Rusty has started barking outside and won't stop. I'm trying to pay no attention. And finally there's a loud knocking on the door that brings my train of thought to an end. And those wild ponies go off in all directions.

When I go to the door, it turns out to be Ernie, our mailman. Rusty, who has never liked him, keeps on barking and Ernie has to shout to be heard.

"Morning," he says. "Got your mail here for ya." And he hands me a fistful of it.

Normal delivery is in the mailbox out by the road. I'm thinking he must have a package for one of us that won't fit into it, but I don't see anything else in his hands.

"Thought you might like to ride along on my route today," he says.

We've had a conversation like this before. Because rural mailmen, I guess, get to know all the people they deliver mail to, he's one of the first to know I've moved in with Mike. And with the stories I've sent out to magazines and got returned in SASE's (self addressed, stamped envelopes), he knows I'm here all day most days at my typewriter.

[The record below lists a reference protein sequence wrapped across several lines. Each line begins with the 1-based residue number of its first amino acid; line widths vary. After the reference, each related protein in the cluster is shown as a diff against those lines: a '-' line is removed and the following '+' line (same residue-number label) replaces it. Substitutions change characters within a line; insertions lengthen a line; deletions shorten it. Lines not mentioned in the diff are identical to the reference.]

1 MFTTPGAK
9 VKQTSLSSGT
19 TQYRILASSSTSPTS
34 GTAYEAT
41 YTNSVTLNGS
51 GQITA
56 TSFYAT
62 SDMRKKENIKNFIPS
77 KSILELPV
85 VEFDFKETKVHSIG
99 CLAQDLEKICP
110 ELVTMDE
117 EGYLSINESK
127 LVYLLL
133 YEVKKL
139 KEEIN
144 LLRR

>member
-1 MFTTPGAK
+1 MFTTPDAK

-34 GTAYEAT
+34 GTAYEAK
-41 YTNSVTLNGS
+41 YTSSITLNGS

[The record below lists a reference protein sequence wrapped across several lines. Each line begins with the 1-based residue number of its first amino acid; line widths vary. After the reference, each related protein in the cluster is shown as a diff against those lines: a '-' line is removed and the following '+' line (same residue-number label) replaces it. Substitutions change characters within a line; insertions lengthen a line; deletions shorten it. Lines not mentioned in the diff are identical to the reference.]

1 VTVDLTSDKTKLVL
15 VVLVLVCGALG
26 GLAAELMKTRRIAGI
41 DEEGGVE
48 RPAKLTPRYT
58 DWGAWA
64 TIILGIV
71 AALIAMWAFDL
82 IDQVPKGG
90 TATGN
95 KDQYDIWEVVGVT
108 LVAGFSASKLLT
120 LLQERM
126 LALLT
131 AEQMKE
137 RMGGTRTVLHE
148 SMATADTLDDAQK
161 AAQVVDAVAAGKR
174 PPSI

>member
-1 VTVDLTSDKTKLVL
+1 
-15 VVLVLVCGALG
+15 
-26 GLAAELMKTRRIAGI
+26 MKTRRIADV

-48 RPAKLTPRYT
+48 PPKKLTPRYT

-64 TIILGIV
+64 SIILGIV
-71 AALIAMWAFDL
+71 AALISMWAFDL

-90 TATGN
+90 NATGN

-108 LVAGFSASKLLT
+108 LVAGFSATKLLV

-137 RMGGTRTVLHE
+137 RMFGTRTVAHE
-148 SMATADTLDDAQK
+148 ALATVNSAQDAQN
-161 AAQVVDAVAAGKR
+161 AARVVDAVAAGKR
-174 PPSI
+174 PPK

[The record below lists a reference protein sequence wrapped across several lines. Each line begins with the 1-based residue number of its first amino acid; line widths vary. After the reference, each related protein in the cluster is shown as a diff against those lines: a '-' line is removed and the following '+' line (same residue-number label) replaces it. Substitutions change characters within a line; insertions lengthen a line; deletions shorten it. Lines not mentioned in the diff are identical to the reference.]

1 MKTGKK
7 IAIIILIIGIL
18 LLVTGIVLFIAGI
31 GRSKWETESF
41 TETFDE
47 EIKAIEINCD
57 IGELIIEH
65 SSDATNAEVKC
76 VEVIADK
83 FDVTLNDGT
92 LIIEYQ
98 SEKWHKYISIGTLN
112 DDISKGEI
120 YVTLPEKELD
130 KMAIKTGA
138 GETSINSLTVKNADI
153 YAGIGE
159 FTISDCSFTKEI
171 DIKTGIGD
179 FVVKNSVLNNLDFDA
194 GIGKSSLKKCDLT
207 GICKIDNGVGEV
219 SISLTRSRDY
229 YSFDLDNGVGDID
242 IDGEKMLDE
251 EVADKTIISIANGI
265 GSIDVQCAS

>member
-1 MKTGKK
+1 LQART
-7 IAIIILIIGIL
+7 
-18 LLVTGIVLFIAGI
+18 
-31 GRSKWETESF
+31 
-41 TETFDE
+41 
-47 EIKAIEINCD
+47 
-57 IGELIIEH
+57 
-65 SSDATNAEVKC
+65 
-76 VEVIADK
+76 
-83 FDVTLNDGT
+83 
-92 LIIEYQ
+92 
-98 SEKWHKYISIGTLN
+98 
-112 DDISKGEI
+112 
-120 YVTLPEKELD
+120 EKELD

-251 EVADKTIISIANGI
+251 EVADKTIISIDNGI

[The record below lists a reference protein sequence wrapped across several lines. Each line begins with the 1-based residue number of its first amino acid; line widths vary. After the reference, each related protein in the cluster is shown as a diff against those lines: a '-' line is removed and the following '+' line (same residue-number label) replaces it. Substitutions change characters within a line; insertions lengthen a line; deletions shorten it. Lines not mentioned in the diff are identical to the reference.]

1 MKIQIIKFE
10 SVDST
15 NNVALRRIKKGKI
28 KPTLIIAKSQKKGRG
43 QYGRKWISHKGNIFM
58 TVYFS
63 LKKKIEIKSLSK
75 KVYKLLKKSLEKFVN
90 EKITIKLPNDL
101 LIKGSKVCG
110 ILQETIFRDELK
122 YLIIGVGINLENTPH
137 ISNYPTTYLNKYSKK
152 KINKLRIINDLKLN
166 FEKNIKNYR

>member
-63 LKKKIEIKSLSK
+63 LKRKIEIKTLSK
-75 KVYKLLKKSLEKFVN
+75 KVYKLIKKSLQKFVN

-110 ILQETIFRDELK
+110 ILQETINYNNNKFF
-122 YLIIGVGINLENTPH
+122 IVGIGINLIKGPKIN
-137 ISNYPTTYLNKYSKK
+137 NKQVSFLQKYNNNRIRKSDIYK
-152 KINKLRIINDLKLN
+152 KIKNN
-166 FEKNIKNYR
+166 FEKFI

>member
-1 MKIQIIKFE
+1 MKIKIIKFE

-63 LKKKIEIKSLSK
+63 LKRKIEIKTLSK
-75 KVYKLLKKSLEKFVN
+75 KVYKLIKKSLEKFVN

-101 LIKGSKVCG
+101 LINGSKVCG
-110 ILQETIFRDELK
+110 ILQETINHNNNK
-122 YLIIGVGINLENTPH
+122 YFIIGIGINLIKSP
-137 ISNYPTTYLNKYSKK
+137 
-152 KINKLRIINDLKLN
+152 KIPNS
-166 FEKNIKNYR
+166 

It's not from kindness or concern that he's asked whether I'd come along with him on his route. He doesn't seem to have that in him. I think he just likes company and is the kind of guy who should have some other type of job, where he can be with people he can talk to all day. And he's a talker.

If you're trying to picture this guy, I can say what Mike and I have always said about him. He reminds us of Steve Reeves, the muscleman. But he's got the personality of L'il Abner in the comic strips. And that same shock of hair, the dopey grin, and the beefy shoulders with the little butt.

"I got something I need to talk to you about," Ernie says, and when I look at him, I can see he's got kind of a worried frown.

I'm torn because I want to keep writing, but he looks so pathetic, I know Mike would find it in his heart to spare him some time.

"How long we gonna be?" I ask him.

"Couple hours."

"Can we stop in town to pick up some things?" We need some groceries, and I know Mike has been waiting for a fuel pump at the parts store.

"Yes, sure," he says, brightening. I can see now that he expected me to turn him down.

But I figure what the hell. There's always the possibility of an idea for a good story. My writing teacher at school would approve of that attitude. So I take the mail from him and say, "Gimme a minute."

"Can you call off your dog?" he says before I go.

"OK." And I tell Rusty to go sit in his dog house. Which he does, after giving me a look of disbelief.

Inside, I stack the mail neatly on the kitchen table the way Mike would do it himself, I grab my coat, and bring along the yellow pad, to write down any more lines as they come to me.